"Curious George", Scene: George is explaining that at her job at Smile Time, employees try to get-together by comparing the most mundane things and connections with each other.

George: We all create in our heads who we are and who we want others to be. And how we view ourselves--hero, victim, loved, unloved--changes over time. Those little neurons spark along working overtime creating what we believe...So in that way, the mind kind of work like magic, making what we desire happen. And in the end, maybe the trick to sorting it all out is trusting your voice, and being true to yourself, chasing your bliss. You know, all-the-cliches on parade crap, like marching to the beat of your own...whatever.
"Reaper Madness", Scene: George's voiceover at the end of the episode, basically the moral lesson that happens almost every single episode.


See what I mean? And these are just some of the quotes hidden within the series itself, plus that's just the first season. The second season gets much more interesting -- which makes me wonder why it was ever cancelled in the first place. George is very likeable even if some of what she says seems rather blunt and uncaring, but she's the kind of character that doesn't give a shit until death...but even then she still doesn't give a shit about certain situations, not until she learns from her mistakes.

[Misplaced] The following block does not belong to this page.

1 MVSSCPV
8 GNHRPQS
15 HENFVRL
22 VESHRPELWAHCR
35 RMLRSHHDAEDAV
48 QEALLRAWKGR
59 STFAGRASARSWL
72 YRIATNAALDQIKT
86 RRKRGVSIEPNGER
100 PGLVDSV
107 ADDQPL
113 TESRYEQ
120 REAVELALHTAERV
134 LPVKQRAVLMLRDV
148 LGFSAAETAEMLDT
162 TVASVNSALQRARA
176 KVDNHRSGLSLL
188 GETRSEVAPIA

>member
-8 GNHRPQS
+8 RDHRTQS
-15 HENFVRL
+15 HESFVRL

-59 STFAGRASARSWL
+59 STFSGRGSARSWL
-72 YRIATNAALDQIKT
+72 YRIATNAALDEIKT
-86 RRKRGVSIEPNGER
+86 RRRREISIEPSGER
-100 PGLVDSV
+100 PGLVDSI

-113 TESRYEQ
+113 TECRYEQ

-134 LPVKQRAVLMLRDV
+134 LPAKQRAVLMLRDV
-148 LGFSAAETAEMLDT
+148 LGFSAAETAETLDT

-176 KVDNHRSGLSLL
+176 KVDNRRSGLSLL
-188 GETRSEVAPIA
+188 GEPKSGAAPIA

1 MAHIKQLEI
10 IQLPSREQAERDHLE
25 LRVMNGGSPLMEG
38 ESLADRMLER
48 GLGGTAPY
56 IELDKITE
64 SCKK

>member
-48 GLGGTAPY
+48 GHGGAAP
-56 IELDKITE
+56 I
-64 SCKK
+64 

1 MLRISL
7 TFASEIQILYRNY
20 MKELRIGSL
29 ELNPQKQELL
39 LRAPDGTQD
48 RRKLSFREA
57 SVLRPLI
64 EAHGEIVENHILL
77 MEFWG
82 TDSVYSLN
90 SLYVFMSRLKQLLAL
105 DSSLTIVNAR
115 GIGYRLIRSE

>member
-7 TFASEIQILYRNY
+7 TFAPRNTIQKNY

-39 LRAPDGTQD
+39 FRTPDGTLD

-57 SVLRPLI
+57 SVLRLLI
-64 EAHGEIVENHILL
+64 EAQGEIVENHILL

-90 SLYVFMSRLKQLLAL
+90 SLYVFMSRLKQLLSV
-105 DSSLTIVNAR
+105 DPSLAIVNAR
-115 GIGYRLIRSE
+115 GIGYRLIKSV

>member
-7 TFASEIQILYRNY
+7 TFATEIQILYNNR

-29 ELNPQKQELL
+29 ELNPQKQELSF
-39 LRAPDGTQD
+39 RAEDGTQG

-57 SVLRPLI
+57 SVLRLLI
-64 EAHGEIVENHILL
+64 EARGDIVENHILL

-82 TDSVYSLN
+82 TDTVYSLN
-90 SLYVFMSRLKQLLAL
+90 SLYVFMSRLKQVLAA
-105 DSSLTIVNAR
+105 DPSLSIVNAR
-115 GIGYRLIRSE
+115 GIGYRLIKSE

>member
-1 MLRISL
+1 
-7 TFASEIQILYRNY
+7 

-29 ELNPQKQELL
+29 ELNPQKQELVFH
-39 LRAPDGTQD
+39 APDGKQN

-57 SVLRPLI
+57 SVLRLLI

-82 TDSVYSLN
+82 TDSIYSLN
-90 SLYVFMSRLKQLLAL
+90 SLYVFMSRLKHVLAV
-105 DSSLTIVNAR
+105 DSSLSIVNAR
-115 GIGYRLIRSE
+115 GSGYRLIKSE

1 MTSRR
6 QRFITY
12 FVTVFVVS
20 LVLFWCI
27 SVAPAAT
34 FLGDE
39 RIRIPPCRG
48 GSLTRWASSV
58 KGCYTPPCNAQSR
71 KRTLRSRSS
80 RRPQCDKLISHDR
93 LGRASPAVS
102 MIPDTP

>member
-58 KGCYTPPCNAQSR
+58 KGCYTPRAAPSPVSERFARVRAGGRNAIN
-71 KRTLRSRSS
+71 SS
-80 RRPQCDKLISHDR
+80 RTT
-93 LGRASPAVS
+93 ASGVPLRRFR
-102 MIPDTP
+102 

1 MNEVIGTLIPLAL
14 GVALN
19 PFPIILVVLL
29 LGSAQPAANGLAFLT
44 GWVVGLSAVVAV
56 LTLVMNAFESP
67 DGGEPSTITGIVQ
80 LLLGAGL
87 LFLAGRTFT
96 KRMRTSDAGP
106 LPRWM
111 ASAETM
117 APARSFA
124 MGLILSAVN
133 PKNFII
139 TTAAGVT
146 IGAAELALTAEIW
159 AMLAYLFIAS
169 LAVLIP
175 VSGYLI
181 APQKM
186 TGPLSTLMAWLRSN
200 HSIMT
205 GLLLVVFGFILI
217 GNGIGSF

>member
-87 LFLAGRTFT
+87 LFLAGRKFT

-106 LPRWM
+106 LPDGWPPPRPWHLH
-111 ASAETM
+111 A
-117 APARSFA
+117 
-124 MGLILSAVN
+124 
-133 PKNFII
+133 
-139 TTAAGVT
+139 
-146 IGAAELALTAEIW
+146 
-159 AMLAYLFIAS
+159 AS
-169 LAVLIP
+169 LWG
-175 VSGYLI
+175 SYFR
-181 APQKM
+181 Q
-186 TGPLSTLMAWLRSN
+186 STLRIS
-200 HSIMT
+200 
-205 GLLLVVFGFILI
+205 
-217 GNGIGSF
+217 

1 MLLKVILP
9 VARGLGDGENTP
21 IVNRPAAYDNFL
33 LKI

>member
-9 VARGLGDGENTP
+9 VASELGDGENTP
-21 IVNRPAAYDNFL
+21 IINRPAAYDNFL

I definitely have to get around into actually buying the entire series, first and second seasons included, because running back and forth to rent each individual DVD from Hollywood Video isn't worth the other goodies on those DVD's. I've also gotten this fascination with Carnivàle, but the first season at BestBuy is nearly over $100! At BestBuy! That is, like, the cheapest store you can get CD's and DVD's. In the words of George Lass, holy shit!

But I'm still trying to catch up on Veronica Mars. So many newish fandoms...luckily summer is going to be my Catching Up On Series That I Haven't Watched time.